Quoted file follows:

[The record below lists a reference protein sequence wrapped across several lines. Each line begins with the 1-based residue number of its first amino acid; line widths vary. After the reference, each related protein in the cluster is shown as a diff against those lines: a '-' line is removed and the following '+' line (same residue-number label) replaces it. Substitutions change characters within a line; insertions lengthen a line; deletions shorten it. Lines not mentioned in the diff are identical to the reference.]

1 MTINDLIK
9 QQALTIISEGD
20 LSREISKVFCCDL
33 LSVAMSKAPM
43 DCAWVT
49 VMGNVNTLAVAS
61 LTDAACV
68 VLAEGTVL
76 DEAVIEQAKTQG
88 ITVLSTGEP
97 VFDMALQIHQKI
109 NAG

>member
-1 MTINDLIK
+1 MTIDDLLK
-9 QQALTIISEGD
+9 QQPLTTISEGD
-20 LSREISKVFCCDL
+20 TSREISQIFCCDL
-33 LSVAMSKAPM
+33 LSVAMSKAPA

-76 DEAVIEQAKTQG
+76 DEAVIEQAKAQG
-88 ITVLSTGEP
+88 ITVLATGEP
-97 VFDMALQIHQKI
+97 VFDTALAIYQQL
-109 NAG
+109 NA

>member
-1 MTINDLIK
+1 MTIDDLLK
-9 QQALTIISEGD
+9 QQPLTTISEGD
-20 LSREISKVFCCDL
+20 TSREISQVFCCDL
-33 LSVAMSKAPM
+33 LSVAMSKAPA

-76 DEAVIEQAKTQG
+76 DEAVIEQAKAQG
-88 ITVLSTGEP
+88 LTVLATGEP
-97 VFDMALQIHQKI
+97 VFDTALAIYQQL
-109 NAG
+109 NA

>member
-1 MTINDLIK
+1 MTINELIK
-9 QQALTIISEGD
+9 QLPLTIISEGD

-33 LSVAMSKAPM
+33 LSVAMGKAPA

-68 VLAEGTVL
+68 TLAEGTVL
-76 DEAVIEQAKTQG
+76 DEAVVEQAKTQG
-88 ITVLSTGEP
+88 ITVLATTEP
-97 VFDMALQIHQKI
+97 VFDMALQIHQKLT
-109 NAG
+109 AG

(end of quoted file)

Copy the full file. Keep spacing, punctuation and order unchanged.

[The record below lists a reference protein sequence wrapped across several lines. Each line begins with the 1-based residue number of its first amino acid; line widths vary. After the reference, each related protein in the cluster is shown as a diff against those lines: a '-' line is removed and the following '+' line (same residue-number label) replaces it. Substitutions change characters within a line; insertions lengthen a line; deletions shorten it. Lines not mentioned in the diff are identical to the reference.]

1 MTINDLIK
9 QQALTIISEGD
20 LSREISKVFCCDL
33 LSVAMSKAPM
43 DCAWVT
49 VMGNVNTLAVAS
61 LTDAACV
68 VLAEGTVL
76 DEAVIEQAKTQG
88 ITVLSTGEP
97 VFDMALQIHQKI
109 NAG

>member
-1 MTINDLIK
+1 MTIDDLLK
-9 QQALTIISEGD
+9 QQPLTTISEGD
-20 LSREISKVFCCDL
+20 TSREISQIFCCDL
-33 LSVAMSKAPM
+33 LSVAMSKAPA

-76 DEAVIEQAKTQG
+76 DEAVIEQAKAQG
-88 ITVLSTGEP
+88 ITVLATGEP
-97 VFDMALQIHQKI
+97 VFDTALAIYQQL
-109 NAG
+109 NA

>member
-1 MTINDLIK
+1 MTIDDLLK
-9 QQALTIISEGD
+9 QQPLTTISEGD
-20 LSREISKVFCCDL
+20 TSREISQVFCCDL
-33 LSVAMSKAPM
+33 LSVAMSKAPA

-76 DEAVIEQAKTQG
+76 DEAVIEQAKAQG
-88 ITVLSTGEP
+88 LTVLATGEP
-97 VFDMALQIHQKI
+97 VFDTALAIYQQL
-109 NAG
+109 NA

>member
-1 MTINDLIK
+1 MTINELIK
-9 QQALTIISEGD
+9 QLPLTIISEGD

-33 LSVAMSKAPM
+33 LSVAMGKAPA

-68 VLAEGTVL
+68 TLAEGTVL
-76 DEAVIEQAKTQG
+76 DEAVVEQAKTQG
-88 ITVLSTGEP
+88 ITVLATTEP
-97 VFDMALQIHQKI
+97 VFDMALQIHQKLT
-109 NAG
+109 AG